It's Foam, but not as we know it...

Updated: Oct 9, 2020

The word of the day is Eutrophication.

No, it is not the name of a punk band, but rather it’s something we are doing to our rivers, lochs and oceans.


Do not add to hot milk!

Specifically, it’s human activity ‘feeding’ algae. These organisms sit in our waters waiting patiently for all the waste from fish farms, nitrates and phosphates from land use and topping it all off with human sewage.

Yum!


So, that'll be one Nitrate Lite with Sewage to go please...

This allows the wee plants to quite literally ‘bloom’ and some of them are quite toxic, affecting shellfish and other aquatic creatures. When the algae die, these organisms can get mashed up in the surf, especially during winter storms, mixing with all the other pollutants we shed, and causing a white-ish foam which sticks serenely to everything in touches.

This video from Aberdeen in 2012 illustrates the point.



Yeah, so what’s the point of me knowing all this, you may ask?


Sea foam, as it is rather pleasantly called, is a visible symptom of all the nasties we are draining into our beautiful waters in Western Scotland. Algal blooms remove oxygen from fish (which they actually need to stay alive) and the foam produced (because it’s a horrible mixture of man-made pollutants including detergents from our washing machines) has a distressing habit of removing the waterproofing from birds’ feathers. This results in the poor things freezing to death:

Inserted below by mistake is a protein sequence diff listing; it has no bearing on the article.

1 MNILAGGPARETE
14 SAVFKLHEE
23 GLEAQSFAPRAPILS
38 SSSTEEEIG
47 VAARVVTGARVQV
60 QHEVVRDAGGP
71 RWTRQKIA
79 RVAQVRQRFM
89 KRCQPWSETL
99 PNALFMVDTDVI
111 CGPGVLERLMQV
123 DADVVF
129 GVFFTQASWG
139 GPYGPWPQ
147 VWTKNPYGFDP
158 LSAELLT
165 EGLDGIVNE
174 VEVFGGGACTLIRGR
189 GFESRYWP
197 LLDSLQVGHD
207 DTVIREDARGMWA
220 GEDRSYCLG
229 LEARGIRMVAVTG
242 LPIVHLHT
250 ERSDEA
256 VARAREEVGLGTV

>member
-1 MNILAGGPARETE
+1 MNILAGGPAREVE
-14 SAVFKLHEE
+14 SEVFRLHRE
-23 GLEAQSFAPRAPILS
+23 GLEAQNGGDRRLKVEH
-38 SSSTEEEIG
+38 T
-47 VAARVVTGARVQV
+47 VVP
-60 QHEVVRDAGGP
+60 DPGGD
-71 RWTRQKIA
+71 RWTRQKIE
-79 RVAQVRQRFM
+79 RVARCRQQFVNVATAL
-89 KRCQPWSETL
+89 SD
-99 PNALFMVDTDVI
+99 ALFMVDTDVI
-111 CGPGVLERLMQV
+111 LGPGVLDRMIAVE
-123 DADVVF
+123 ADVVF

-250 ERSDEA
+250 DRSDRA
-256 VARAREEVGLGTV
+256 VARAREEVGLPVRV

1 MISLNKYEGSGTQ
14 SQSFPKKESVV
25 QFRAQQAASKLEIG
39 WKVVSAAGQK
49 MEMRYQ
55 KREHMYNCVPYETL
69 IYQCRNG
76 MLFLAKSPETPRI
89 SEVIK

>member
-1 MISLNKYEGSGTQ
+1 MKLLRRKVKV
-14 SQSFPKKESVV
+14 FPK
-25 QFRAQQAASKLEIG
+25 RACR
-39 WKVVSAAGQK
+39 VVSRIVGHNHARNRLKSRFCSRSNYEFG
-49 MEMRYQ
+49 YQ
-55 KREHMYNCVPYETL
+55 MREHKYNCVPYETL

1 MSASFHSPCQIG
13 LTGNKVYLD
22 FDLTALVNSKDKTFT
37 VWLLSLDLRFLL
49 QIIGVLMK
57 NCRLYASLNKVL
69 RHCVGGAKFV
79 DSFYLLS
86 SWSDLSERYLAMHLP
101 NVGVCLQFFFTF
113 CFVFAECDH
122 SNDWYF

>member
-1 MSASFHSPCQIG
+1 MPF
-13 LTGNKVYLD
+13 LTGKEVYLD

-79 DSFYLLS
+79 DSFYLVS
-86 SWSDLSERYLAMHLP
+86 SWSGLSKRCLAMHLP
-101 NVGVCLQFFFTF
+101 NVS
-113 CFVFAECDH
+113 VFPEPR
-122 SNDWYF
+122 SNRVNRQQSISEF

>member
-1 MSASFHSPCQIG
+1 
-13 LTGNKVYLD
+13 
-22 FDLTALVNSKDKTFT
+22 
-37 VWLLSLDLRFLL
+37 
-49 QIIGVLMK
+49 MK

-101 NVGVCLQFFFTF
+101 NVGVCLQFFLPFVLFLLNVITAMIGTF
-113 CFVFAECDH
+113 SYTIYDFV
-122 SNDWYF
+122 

If the oil doesn't kill it, de-oiling will...

Imagine wearing a coat soaked in cold water and then living outside in a winter storm...

Do not be fobbed off by reports that this stuff is ‘harmless’ – it is far from harmless.

The very short piece by Marine Scotland talks serenely of 'organic matter' but this does include all those pollutants!




So what can we do about this? Isn’t this just another environmental problem that we need to blame on big corporations? Well, yes. And no.

Because, you see we are all partly to blame; every time we wash up a cup or our clothes we are pumping a bit more of the foam-enhancing chemicals out into our lochs and ultimately into the sea, but that doesn’t mean we can’t start to act!



Sea foam near Campbeltown

©2020 Nick MacIneskar